At some point in our lives, at least once, all of us have dreamed about disappearing and hiding somewhere. When a particular moment became too difficult many of us would just give into escape. The need to withdraw makes more sense than ever during lockdown in the Covid-19 era, but for the majority of LGBTQ (Lesbian, Gay, Bisexual, Transgender and Queer) persons in Kosovo retreating into lonely corners is a way of life.
Dee* knows better than anyone what it is to indulge oneself in escapism. She is a trans woman who has bore the cost of being closeted. She has come out only to a very few people from her circle of friends and in the LGBTQ community. Despite the sex that was assigned at birth and male biological apperance, Dee has felt like a woman all along.
Many transgender people remain highly misunderstood. Expressing a gender identity different from the biological sex one is assigned at birth adds to their discrimination as a result. The terms “sex” and “gender” are often used interchangeably and that adds to the general public’s confusion and misconception of trans issues in Kosovo.
Still, compared to trans women (a male-to-female transgender person), trans men in Kosovo — as well in the region as a whole — are accepted more easily by the general public. Trans men’s gender expression finds more approval due to society’s patriarchal stratification — as of now there are no trans women who have come out publicly.
Two trans men, who are also LGBTQ activists and have come out publicly, once shared their belief with K2.0 that due to gender inequality, trans women hold a similar status to all women in the region: Lower than men and they have a higher exposure to violence and are not as accepted compared to trans men.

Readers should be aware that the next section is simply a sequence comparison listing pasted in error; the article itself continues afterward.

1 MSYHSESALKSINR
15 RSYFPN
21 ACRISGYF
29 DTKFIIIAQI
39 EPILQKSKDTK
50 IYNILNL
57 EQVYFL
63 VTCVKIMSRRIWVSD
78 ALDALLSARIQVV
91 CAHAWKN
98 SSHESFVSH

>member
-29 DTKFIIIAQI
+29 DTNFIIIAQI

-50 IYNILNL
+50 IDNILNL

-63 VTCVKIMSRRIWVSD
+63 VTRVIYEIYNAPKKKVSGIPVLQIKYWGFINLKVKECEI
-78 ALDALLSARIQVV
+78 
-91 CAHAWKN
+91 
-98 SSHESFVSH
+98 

The patriarchal culture in Kosovo has added to Dee’s trust and communication issues with the outside world.
“It is more acceptable for society to see trans men. That is why you have trans men who are out there — with their gender identity exposed — but you do not know any trans woman,” she said.
Dee is still not public about her status and is often misgendered even inside the LGBTQ community. This further contributes to her stigmatization and low self-esteem.
“It had a very heavy impact on me,” Dee said. “They [the LGBTQ community] tend to identify me incorrectly. People usually do not imagine a trans woman with short hair and male clothes. They visualize them with feminine clothes and longer hair — the opposite of how I look. But the LGBTQ community cannot be blamed for this as there is a strong image of men and women. But I cannot be blamed either.”
In fact, the lockdown and the required physical distancing, despite the emotional implications, paved the way for her to have a few liberties that are almost impossible in her usual daily life. She lives alone in her apartment in Prishtina and has been working online since the first lockdown measures were introduced to help combat COVID-19 in the middle of March.
Every morning she makes sure to cover the camera on her laptop, so that her fully made up face is not seen. Dee wakes up early and experiments with eyeshadows and liners, colors and lipsticks, before participating in her online staff meeting.
“I hang around in the room feeling free. I didn’t have many opportunities to experiment with style and now I am doing it all the time. Sometimes I look more feminine. Sometimes gothic,” she said. “I never had a chance to develop my own style and understand what my style actually is. And I can look like this because I do not need to go outside.”
The persistent feeling of being the wrong sex — with all the discomfort and anxiety — made her life a journey of gender dysphoria, feelings that she cannot be rid of despite her experiments. Sometimes her anxiety is combined with fear and insecurity due to the uncertainty of the pandemic’s outcome and letters are her way of dealing with it.
“I am managing it. I write down those feelings that disturb me.I transform them into poetry,” Dee said.